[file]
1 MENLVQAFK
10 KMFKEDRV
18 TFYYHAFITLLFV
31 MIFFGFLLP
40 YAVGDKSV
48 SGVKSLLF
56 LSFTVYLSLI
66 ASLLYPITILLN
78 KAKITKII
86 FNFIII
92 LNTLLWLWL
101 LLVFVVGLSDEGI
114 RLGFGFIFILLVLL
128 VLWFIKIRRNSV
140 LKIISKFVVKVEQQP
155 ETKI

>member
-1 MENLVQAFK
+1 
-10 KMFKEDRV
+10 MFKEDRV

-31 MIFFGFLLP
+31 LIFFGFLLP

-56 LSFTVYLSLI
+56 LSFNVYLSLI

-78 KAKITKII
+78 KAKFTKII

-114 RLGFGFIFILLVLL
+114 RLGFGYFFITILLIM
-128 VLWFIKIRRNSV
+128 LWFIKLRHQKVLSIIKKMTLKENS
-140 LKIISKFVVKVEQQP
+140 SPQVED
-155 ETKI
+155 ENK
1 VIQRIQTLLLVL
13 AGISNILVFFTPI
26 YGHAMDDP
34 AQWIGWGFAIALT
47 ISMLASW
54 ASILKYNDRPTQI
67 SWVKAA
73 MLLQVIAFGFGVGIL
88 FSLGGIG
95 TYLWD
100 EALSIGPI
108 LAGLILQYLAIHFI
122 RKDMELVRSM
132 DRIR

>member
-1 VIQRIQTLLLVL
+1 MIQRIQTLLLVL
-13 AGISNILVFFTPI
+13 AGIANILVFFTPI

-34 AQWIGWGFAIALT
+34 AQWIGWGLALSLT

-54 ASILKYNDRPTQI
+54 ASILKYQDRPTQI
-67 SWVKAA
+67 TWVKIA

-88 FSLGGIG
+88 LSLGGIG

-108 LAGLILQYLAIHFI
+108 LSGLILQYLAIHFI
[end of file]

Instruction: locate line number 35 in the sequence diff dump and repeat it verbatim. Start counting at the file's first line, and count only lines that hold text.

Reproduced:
+155 ENK